My finished music video:

My front digipak panel:

My front digipak panel:
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My inside digipak panels:

My inside digipak panels:
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My back digipak panel (with album spine:)

My back digipak panel (with album spine:)
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Friday, 23 June 2017

Evaluation Q1: Did you enjoy the main workshop shoot day? What role(s) did you take? What were your best bits and why?

A behind-the-scenes timelapse of the whole shoot day. It shows all, or at least most, of the experiences I have mentioned in the post, and is a good overview of the day to start with.

I enjoyed the main workshop shoot day quite a lot. It was a completely new experience for me, and thus it was pretty scary at first, but I think I settled into acting and so on over the course of the training sessions, so the main day wasn't too bad, and I was able to have fun.

The main role I took was acting as one of the cool kids- the actors in the music video who weren't part of the band.
Here is an image of me in costume, getting ready to act in a group shot. There is a fellow cool kid to my left, so right of frame, also wearing their costume- the cool kid costumes consisted of casual clothing. On my other side is a band member, wearing their costume- the band costumes consisted of more formal clothing.
The shot we went on to do after the preparation seen in the above picture. As you can see, the order of people is the same, as we go from the back of the line, dance up the middle, and join back up at the front. We had been trained to give it our all yet perform naturally while doing this shot.
The majority of the work I did on the day was acting work- I went into hair and make-up, acted in group shots, acted in solo shots, and so on.
A photograph taken by a friend of me at the hair and make-up station.

I also helped out on the set when I wasn't acting- as I was just one of many cool kids, and not one of the band, I didn't have as much time on camera as some others, so I used this extra time to help out where needed.
I operated the clapperboard a few times- the director and main crew had a lot of important things to worry about, so me and the other actors taking over the process of writing in the shots and using the clapperboard helped them a lot, and ensured every shot was properly marked for editing later on.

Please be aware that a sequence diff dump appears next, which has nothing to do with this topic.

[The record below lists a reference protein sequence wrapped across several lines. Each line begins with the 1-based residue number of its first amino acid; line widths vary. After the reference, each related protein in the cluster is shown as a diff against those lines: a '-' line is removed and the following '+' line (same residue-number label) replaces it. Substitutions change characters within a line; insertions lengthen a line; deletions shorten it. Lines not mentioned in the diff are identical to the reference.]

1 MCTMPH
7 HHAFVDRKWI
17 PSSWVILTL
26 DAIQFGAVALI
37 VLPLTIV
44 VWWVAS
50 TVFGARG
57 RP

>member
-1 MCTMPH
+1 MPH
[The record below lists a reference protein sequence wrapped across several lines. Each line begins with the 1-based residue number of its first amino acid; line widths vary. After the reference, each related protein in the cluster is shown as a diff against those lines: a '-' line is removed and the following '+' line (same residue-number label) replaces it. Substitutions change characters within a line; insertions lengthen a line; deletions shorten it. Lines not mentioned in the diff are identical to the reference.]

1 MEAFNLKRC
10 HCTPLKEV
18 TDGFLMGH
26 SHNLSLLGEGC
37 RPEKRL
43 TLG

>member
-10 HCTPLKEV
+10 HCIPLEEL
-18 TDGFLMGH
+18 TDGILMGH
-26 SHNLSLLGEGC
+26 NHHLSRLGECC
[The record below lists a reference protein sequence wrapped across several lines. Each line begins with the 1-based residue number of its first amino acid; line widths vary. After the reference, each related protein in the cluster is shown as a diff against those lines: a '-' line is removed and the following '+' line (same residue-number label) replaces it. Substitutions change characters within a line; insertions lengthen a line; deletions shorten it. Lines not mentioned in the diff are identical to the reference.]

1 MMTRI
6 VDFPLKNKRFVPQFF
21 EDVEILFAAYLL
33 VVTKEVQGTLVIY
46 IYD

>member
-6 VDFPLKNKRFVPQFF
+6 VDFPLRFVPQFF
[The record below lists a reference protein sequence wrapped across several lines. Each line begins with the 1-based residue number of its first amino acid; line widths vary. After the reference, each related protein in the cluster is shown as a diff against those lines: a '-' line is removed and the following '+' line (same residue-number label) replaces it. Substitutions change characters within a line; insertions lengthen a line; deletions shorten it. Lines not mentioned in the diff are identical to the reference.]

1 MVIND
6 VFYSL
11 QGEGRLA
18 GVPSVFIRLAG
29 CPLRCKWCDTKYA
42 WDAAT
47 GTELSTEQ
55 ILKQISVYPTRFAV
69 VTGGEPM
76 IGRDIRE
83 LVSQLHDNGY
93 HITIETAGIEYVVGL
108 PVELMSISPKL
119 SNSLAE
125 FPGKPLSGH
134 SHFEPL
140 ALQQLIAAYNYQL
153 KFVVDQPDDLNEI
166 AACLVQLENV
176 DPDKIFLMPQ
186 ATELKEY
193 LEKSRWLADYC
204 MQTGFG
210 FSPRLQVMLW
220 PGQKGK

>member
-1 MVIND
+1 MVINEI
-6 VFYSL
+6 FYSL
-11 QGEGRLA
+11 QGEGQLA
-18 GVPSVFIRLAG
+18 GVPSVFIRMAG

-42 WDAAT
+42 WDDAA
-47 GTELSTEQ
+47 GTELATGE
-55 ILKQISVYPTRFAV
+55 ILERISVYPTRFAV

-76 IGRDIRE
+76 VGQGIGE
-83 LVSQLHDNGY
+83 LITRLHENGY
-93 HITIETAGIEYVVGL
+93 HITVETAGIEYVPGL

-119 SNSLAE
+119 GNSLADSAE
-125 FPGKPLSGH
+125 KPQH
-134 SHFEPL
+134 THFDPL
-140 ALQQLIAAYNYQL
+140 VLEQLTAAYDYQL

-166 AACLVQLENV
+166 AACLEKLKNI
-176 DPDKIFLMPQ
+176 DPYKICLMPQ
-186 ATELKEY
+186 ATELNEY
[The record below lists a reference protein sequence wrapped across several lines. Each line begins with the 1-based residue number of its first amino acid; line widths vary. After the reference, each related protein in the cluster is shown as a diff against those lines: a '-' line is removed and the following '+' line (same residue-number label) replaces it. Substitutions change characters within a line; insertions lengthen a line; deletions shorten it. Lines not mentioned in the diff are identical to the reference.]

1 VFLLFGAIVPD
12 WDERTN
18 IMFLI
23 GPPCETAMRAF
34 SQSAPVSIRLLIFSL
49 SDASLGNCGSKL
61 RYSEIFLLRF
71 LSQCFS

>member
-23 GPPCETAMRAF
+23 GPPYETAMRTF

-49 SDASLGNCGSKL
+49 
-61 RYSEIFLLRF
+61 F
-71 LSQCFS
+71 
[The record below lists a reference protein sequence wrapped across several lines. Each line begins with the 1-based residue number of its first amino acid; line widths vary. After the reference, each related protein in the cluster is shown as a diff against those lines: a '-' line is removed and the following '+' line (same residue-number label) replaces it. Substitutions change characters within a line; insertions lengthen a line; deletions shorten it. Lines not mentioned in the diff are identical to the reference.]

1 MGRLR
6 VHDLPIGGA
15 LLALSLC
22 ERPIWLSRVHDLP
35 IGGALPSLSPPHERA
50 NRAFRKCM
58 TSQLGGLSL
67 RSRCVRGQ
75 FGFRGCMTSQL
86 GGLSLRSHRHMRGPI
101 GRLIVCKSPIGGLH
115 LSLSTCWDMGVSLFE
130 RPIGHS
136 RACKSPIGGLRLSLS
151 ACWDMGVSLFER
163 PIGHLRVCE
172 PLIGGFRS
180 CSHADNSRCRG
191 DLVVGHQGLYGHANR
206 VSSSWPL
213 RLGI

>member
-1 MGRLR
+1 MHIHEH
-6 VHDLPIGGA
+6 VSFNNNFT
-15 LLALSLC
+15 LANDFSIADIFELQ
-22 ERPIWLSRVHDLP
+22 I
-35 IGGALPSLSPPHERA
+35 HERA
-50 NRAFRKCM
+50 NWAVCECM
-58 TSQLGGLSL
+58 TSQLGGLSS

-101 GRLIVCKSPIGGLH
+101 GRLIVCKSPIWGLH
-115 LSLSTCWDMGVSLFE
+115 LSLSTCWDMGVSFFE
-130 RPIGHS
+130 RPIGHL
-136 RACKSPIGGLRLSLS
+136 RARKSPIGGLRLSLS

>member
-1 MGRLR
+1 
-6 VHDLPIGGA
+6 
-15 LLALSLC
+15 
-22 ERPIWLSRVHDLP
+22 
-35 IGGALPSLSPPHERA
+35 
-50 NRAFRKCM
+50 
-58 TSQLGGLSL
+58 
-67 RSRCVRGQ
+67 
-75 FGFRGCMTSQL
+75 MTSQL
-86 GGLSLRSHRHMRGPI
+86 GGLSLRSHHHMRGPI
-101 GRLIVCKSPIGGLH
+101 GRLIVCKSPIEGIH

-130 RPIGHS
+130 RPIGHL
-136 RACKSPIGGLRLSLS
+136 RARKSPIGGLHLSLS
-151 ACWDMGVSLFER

A 'behind-the-scenes' screenshot from one of the takes where I was operating the clapperboard. I had to write in the shot number and take number and so on.
I also performed a couple of runner duties, such as helping move equipment and props like desks and chairs around, for example setting them up for certain shots and then getting them out of the way, as well as helping to get the food cart at lunch time so that the crew members and other staff could have something to eat.
Another picture of me acting- as I was in all of the shots requiring these desks and chairs, I helped get them out and set them up, as well as put them away afterwards.
In my downtime I also took a lot of photos of the goings-on of the set, as well as people acting and receiving hair and make-up work and so on, for use on this blog as well as those of my classmates.
Here I am during one of my breaks- I took the opportunity to sit down for a bit, and swapped to a long lens so that I could take some good shots of what was happening on set.

I think my best bit in terms of what I found the most fun was probably the solo acting. It was generally less intense than the dancing groups shots, which were fun, but made me a bit self-conscious at times, although I think I conquered this and I don't think it affected my performance. I thought the solo acting would be scarier since the focus is just on you, but thanks to the crew it felt like a casual chat or one of the acting exercises, but still provided a lot of good footage.
A profile shot of me during some solo acting work. The lighting was adjusted specifically for this shot, and I am performing a serious but fairly neutral expression.

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